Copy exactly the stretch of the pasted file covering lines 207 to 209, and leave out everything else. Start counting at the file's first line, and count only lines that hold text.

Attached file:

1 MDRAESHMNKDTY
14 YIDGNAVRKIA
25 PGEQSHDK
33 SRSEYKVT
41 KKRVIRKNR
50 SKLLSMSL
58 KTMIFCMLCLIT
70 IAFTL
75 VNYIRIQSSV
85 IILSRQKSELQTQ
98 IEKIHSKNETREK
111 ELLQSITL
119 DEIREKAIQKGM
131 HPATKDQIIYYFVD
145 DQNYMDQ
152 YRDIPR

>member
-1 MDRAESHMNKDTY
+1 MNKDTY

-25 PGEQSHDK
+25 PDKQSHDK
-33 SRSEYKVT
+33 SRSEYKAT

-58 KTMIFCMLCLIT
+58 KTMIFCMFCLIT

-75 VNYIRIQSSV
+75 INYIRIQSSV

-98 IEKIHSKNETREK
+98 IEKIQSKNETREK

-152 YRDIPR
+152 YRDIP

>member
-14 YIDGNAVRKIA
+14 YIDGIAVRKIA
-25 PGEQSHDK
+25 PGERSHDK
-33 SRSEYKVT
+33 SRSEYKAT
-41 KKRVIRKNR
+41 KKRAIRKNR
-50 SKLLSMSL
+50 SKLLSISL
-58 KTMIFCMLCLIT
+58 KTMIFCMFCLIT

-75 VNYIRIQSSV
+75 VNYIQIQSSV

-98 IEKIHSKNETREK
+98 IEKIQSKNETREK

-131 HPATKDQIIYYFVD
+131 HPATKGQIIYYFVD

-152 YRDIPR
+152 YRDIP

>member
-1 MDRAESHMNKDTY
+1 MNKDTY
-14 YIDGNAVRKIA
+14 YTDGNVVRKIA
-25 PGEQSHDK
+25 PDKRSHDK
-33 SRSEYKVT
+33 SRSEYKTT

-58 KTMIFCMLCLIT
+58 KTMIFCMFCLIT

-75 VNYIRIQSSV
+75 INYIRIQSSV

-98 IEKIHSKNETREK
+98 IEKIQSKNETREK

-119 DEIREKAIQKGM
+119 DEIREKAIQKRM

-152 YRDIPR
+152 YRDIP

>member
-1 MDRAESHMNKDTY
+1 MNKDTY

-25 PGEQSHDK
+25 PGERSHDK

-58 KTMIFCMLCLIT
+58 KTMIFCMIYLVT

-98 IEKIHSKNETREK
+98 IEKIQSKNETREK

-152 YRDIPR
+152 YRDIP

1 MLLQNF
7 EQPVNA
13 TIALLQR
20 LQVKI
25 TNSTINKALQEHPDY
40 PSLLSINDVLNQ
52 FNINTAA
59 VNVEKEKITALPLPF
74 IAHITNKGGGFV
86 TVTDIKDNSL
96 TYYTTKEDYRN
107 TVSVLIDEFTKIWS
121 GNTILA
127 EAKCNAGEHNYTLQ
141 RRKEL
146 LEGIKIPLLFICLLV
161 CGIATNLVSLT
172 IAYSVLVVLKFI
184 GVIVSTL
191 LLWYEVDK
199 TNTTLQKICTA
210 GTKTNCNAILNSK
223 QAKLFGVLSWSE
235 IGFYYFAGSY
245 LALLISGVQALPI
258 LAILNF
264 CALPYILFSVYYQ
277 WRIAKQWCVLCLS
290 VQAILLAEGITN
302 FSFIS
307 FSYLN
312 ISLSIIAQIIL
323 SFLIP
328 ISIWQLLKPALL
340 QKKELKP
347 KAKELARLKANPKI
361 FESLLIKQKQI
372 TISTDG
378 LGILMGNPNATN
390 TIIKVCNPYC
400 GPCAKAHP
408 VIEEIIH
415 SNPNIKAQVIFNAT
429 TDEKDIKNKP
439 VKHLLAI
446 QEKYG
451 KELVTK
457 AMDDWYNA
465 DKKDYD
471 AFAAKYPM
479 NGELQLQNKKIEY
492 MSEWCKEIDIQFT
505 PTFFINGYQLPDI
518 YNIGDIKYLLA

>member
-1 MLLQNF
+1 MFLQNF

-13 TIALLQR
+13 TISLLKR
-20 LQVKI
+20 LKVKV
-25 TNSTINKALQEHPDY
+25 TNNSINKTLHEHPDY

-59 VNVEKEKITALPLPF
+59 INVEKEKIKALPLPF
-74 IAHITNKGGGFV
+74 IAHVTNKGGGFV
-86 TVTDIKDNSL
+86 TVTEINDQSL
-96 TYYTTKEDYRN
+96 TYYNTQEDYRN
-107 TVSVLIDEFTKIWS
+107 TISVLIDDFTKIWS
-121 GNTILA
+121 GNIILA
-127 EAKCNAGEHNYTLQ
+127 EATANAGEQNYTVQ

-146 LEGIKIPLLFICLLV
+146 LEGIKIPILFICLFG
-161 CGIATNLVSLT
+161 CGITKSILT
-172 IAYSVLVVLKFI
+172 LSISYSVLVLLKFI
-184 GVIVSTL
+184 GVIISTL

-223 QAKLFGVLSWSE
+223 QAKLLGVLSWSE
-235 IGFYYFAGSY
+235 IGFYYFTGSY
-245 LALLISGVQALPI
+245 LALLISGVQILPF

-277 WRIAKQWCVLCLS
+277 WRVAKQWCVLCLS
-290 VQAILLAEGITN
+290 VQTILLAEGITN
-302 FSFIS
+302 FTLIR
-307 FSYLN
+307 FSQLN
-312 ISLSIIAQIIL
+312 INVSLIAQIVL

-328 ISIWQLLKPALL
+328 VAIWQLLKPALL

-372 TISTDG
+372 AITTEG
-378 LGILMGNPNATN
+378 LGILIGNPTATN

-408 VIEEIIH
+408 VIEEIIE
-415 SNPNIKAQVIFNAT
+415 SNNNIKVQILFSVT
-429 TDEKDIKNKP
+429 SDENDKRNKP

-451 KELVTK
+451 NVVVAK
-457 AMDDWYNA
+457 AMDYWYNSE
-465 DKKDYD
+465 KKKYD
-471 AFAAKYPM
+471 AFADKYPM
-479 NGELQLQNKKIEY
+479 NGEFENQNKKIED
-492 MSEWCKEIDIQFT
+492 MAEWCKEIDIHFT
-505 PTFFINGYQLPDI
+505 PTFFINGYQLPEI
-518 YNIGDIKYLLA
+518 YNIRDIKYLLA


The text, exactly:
+492 MAEWCKEIDIHFT
-505 PTFFINGYQLPDI
+505 PTFFINGYQLPEI